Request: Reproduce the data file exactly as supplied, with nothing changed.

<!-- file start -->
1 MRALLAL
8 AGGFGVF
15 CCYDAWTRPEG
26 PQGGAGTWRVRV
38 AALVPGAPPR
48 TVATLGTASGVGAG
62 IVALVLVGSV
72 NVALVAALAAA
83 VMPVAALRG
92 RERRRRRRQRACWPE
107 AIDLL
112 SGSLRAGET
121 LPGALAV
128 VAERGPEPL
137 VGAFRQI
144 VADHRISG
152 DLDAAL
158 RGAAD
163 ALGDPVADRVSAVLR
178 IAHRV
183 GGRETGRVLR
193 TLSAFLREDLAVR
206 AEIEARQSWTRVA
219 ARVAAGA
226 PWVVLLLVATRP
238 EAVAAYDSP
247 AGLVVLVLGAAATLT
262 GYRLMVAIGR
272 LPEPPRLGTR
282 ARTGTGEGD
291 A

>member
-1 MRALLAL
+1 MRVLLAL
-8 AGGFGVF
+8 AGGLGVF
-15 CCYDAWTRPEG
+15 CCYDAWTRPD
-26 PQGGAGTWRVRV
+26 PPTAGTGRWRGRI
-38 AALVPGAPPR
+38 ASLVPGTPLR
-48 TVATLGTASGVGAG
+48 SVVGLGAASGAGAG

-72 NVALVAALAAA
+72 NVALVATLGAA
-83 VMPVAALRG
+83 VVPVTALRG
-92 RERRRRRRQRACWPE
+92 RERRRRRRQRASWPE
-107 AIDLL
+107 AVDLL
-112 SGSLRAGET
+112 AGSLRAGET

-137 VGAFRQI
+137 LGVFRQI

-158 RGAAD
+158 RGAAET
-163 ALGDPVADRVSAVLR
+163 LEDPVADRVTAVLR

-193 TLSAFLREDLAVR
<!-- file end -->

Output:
1 MRALLAL
8 AGGFGVF
15 CCYDAWTRPEG
26 PQGGAGTWRVRV
38 AALVPGAPPR
48 TVATLGTASGVGAG
62 IVALVLVGSV
72 NVALVAALAAA
83 VMPVAALRG
92 RERRRRRRQRACWPE
107 AIDLL
112 SGSLRAGET
121 LPGALAV
128 VAERGPEPL
137 VGAFRQI
144 VADHRISG
152 DLDAAL
158 RGAAD
163 ALGDPVADRVSAVLR
178 IAHRV
183 GGRETGRVLR
193 TLSAFLREDLAVR
206 AEIEARQSWTRVA
219 ARVAAGA
226 PWVVLLLVATRP
238 EAVAAYDSP
247 AGLVVLVLGAAATLT
262 GYRLMVAIGR
272 LPEPPRLGTR
282 ARTGTGEGD
291 A

>member
-1 MRALLAL
+1 MRVLLAL
-8 AGGFGVF
+8 AGGLGVF
-15 CCYDAWTRPEG
+15 CCYDAWTRPD
-26 PQGGAGTWRVRV
+26 PPTAGTGRWRGRI
-38 AALVPGAPPR
+38 ASLVPGTPLR
-48 TVATLGTASGVGAG
+48 SVVGLGAASGAGAG

-72 NVALVAALAAA
+72 NVALVATLGAA
-83 VMPVAALRG
+83 VVPVTALRG
-92 RERRRRRRQRACWPE
+92 RERRRRRRQRASWPE
-107 AIDLL
+107 AVDLL
-112 SGSLRAGET
+112 AGSLRAGET

-137 VGAFRQI
+137 LGVFRQI

-158 RGAAD
+158 RGAAET
-163 ALGDPVADRVSAVLR
+163 LEDPVADRVTAVLR

-193 TLSAFLREDLAVR